International Paper buys Temple-Inland

02/13/2012 11:13:00 AM
Andy Nelson

(UPDATED COVERAGE, Feb. 14) International Paper has purchased corrguated packaging leader Temple-Inland Inc.

Memphis, Tenn.-based International Paper announced Feb. 13 the merger of its Metal Acquisition Inc. subsidiary with Austin, Texas-based Temple-Inland, a move that completes the purchase of Temple-Inland, said Peter Heist, International Paper’s west area vice president for industrial packaging.

Heist said the purchase reaffirms International Paper’s dedication to meeting its produce customers’ supply chain needs with sustainable solutions like its ClimaSeries family of products.

“By combining the very best of both International Paper and Temple-Inland, International Paper is now better positioned to supply the produce industry and provide produce customers with quality products, reliable services, and superior value,” Heist said.

In a news release, International Paper chairman and chief executive officer John Faraci said the integration of the two businesses creates an even stronger company with benefits for customers, employees and shareholders.  

“The combination of International Paper and Temple-Inland strengthens our North American packaging business and enhances our ability to generate cash flow while maintaining our strong balance sheet,” Faraci said.

Including the assumption of approximately $700 million in Temple-Inland debt, International Paper paid about $4.5 billion for the company.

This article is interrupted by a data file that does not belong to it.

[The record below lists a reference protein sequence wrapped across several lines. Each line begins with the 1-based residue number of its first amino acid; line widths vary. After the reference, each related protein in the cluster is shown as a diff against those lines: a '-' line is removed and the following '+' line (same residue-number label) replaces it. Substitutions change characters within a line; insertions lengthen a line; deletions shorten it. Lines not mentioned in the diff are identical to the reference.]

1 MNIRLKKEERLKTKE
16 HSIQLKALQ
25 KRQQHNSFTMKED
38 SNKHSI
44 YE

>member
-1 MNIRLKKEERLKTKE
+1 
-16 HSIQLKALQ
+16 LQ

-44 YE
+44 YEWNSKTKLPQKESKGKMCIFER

Before the deal could go through, the U.S. Department of Justice required International Paper and Temple-Inland to sell a combined three containerboard mills.

According to a Feb. 10 news release from the department, “the merger, as originally proposed, would have substantially lessened competition in the production and sale of containerboard.”

The department’s antitrust division filed a civil antitrust lawsuit Feb. 10 in U.S. District Court in Washington, D.C., to block the proposed transaction if the companies didn’t agree to sell the mills.  

“Corrugated boxes made from containerboard are used to ship more than 90% of all goods nationwide,” Sharis Pozen, acting assistant attorney general in charge of the department’s antitrust division, said in the release. “With the mill divestitures, the transaction can proceed and American consumers and businesses across the country can be assured that competition is preserved in this important industry that is vital to the U.S. economy.”  


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Laura Dowler    
Indiana  |  May, 09, 2012 at 02:42 PM

I would like to know why you are doing away with a small plant in Indiana if you are doing so well.They need the work and you are not sending it to tham.

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